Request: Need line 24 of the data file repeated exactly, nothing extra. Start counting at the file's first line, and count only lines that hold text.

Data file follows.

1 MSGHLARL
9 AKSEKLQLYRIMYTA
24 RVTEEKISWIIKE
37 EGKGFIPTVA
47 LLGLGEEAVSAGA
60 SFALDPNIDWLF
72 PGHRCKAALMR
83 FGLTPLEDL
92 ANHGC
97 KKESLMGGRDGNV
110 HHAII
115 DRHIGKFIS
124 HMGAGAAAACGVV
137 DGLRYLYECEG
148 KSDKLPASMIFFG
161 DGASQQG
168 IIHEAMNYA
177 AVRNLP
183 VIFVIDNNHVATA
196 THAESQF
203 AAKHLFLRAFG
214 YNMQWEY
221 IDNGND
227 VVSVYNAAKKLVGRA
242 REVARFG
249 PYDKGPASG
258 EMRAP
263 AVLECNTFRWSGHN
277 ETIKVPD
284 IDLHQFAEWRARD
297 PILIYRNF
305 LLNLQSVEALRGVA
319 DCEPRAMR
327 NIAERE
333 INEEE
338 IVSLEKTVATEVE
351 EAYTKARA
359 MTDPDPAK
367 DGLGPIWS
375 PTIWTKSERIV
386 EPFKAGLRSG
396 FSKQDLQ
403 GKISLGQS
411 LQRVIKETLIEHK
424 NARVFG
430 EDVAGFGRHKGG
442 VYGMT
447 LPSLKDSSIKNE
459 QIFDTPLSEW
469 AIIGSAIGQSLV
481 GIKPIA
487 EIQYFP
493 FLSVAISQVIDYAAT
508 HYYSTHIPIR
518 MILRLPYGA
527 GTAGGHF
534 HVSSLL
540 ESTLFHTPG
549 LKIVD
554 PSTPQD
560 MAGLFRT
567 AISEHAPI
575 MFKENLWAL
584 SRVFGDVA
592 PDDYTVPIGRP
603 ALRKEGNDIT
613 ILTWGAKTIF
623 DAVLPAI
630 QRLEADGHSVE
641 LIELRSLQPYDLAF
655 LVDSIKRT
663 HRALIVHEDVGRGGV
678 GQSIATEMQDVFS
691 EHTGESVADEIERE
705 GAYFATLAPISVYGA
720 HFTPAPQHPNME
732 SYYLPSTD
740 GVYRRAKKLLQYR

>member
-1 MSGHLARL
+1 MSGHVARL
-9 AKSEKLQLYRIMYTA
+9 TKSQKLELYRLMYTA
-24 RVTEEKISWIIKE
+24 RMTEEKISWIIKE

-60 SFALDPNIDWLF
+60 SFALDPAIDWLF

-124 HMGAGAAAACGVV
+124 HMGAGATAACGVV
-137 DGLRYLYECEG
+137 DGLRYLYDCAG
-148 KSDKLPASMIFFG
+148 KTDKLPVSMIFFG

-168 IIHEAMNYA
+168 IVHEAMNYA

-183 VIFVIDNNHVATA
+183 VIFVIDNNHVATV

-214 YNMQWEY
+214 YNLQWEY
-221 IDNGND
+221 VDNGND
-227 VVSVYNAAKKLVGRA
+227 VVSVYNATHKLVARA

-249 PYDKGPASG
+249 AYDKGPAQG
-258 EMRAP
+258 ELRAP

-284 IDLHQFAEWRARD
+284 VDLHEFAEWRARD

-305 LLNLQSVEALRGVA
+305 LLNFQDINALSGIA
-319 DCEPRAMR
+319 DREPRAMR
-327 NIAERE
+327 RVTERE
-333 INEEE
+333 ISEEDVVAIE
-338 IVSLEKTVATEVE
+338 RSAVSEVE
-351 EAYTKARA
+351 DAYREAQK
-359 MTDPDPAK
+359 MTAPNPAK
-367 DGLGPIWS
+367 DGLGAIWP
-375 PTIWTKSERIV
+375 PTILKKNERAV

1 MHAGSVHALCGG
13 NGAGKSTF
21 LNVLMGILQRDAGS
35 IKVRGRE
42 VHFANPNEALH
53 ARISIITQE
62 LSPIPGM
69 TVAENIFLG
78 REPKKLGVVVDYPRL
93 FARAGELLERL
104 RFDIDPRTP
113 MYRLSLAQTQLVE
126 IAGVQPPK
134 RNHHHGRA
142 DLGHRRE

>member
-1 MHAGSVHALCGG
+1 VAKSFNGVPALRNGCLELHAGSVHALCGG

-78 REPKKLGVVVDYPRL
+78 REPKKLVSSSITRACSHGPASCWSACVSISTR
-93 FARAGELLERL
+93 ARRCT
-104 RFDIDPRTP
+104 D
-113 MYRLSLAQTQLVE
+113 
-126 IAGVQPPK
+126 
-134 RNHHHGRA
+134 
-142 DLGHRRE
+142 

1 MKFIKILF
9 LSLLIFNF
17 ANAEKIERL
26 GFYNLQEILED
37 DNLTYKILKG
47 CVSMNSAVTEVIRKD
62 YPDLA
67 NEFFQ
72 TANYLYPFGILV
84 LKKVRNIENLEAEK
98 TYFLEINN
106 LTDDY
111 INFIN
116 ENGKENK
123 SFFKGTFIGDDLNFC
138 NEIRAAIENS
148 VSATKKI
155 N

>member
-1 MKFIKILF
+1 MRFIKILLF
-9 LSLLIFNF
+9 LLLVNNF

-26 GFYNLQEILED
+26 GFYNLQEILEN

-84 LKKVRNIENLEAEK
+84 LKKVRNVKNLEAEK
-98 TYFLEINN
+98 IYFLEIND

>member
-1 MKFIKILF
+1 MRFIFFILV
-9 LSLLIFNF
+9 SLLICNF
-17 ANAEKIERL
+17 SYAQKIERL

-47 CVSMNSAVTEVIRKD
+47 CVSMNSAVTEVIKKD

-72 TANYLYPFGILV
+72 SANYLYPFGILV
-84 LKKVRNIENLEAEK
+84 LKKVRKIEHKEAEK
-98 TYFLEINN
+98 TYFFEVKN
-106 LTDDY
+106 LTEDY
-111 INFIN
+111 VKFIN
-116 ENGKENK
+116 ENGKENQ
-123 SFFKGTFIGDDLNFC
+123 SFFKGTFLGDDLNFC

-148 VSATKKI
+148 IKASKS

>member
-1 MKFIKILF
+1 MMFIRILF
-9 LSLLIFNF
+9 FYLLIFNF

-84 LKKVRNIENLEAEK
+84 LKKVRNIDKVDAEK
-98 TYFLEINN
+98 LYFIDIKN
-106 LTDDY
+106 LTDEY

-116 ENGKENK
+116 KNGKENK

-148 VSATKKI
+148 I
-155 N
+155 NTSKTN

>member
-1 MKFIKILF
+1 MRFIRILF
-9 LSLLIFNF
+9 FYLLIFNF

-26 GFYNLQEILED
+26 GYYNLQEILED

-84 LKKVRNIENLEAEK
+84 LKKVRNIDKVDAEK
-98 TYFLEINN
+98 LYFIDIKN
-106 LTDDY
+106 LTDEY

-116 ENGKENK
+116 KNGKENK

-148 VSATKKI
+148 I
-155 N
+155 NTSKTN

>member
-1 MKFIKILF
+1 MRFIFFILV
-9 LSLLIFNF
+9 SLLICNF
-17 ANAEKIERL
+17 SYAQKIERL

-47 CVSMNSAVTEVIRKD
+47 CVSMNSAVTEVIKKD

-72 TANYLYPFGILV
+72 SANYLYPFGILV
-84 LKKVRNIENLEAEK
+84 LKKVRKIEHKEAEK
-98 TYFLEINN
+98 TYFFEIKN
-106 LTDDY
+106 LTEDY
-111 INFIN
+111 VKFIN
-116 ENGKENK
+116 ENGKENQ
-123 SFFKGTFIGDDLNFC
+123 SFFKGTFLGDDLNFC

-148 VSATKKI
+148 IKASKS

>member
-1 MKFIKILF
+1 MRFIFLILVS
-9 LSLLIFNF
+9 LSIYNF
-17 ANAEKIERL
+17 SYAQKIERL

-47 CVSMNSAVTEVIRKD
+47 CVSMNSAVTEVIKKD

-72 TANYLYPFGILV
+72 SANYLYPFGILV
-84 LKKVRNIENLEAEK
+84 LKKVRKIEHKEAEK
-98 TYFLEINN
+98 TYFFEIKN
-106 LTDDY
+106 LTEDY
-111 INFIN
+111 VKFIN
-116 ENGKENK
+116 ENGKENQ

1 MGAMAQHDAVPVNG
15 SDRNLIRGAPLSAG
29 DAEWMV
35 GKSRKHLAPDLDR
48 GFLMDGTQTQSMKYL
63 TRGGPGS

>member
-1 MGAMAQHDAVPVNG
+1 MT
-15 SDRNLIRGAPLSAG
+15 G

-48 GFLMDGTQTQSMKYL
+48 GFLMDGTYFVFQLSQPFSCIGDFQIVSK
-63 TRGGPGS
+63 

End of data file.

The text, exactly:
227 VVSVYNAAKKLVGRA